September 10, 2010

My husband the comedian and other funny men


So when I got down to the mews today for lunch this is what I found standing beside my chair in the kitchen: 


            Oisin is finally home from his fabulous holiday** but since he’s been gone an entire fortnight there was serious catching up that needed to be done.  This proved to include various ugly threats about what penalties he might extract if I don’t remember my guise as a music student.***  But we also had a go at how the world should be taken apart and rearranged to attain a much higher standard than it supports at present.  There’s a lot more arts funding in our version.

            So I got back to the cottage late and in a hurry.  But I noticed my neighbour’s car was not only in his driveway but had its boot open, so I thought, ah ha, he’s there, this might be the moment for a lightning introduction. . . .

            I have to go back a bit.  About a week ago my semi-detached neighbour, whom we will call Phineas, was strolling down our cul de sac when hellhounds and I were emerging from the cottage door.  Oh, Robin, said Phineas.  I wanted to tell you, I’ve got a kitten. . . .

            A KITTEN? I did not scream, because it is a good thing to remain on friendly terms with your neighbours, however sorely they try you.  THE LAST THING WE FRELLING NEED IN THIS FRELLING NEIGHBOURHOOD, I did not continue, IS ANOTHER FRELLING CAT. 

            I did, however, visibly droop, and I believe I may have said oh dear.  Phineas looked nonplussed.  There are kind of a lot of cats around here already, I said.

            There are? said Phineas.  Phineas is a very nice man and an almost perfect neighbour, but he’s not what you’d call noticing.

            Yes, I said, firmly.  There are.  Some of them sing under my bedroom window very late at night.  What a good thing I’m not usually trying to sleep.  And your last cat used to get into my garden over your conservatory roof—and then have trouble getting out again.†

            A little silence fell.  I sighed.  It’ll be fine, I said.  But I wish you’d got a dog.††

            I have been thinking gloomily about this dranglefabbing kitten, but if I’m going to have to put up with another cat, I could at least meet the kitten while it’s still little and cute.  So the next time I saw Phineas I asked if I could meet the new addition.

            He looked nonplussed again.  I didn’t think you’d want to, he said.†††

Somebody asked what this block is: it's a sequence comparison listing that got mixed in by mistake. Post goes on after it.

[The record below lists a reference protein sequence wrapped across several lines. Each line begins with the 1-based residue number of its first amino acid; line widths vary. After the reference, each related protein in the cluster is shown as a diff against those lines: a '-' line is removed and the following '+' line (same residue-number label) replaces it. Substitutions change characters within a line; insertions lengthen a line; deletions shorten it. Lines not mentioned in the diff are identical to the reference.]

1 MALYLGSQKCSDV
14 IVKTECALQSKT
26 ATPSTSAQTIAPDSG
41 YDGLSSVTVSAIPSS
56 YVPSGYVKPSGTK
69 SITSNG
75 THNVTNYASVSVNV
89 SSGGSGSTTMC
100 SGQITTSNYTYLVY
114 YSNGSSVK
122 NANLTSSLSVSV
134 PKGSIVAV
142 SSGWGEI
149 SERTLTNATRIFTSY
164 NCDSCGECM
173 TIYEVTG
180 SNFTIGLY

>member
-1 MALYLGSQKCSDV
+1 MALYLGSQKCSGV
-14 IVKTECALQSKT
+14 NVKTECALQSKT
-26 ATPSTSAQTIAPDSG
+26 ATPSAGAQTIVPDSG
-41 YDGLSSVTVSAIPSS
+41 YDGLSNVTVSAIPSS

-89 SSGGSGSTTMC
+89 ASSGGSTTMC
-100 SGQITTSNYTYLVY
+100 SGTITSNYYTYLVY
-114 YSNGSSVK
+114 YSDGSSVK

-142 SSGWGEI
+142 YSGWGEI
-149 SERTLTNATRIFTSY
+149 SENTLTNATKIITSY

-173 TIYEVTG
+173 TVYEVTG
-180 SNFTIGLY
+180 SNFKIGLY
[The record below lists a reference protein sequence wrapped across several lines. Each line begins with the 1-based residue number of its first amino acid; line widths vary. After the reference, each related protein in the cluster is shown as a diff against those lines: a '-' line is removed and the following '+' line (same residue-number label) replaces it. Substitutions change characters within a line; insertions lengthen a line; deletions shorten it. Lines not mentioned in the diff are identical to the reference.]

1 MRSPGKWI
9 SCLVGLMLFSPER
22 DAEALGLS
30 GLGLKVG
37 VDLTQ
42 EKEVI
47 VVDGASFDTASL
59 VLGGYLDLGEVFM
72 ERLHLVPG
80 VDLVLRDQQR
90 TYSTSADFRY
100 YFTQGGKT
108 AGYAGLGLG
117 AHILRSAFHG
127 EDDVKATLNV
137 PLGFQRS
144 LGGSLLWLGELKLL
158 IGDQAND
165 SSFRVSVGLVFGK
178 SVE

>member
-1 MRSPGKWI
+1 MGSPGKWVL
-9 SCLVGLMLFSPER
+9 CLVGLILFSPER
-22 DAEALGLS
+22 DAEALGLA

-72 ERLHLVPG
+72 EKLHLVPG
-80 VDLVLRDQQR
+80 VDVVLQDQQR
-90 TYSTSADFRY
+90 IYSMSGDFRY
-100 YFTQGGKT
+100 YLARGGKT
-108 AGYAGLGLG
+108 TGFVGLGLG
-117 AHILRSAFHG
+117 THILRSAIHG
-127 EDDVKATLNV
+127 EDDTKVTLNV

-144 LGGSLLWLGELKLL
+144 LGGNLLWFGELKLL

I sighed again.  I like kittens, I said.  I even like cats.  I’m just a little oppressed by the number of local cats already in residence.

            But Phineas had brightened up.  Come round any time, he said.  Happy to see you.

            So I went up the drive‡ this afternoon and knocked on the door.  His son, whose name really is Robin, which is very confusing, and so we are going to call him Eidolon, answered the door.  Your dad said I could come round some time and meet the kitten— I began. . .

            . . . when around the corner, coming out through the conservatory door, was Phineas, carrying a little bundle of orange fluff, which he simply held out to me.

            I took the creature, of course, and cuddled it up against me because it’s hardwired that if someone hands you a kitten you cuddle it, and it looked at me with large amber eyes and I could feel my face doing that Kitten Thing. 

            Eidolon said, gosh, he really likes you, he bites and scratches everybody. 

            Yes, said Phineas, look—and he held out his hands and forearms which are, indeed, a network of tiny red lines and gouges.  He said wonderingly, I’ve never seen him so quiet.

            This is such a set up.

            Meanwhile the small fluffy orange demon was still lying comfortably on my forearm, looking as if he never bit or scratched anybody in his life.  Woosha, I said, or something equally clever, rubbing his little fluffy orange head with my other hand.  Oh, kittens.  Gah.  Little furry things with little pointed faces.  Woosha woosha woosha woosha‡‡  Gaaah. 

            How would you like to take care of him this weekend? Phineas asked suddenly and insinuatingly.  We’re leaving in about half an hour. . . .  It’s really simple, he went on eagerly.  I’ll show you where the food is. . . .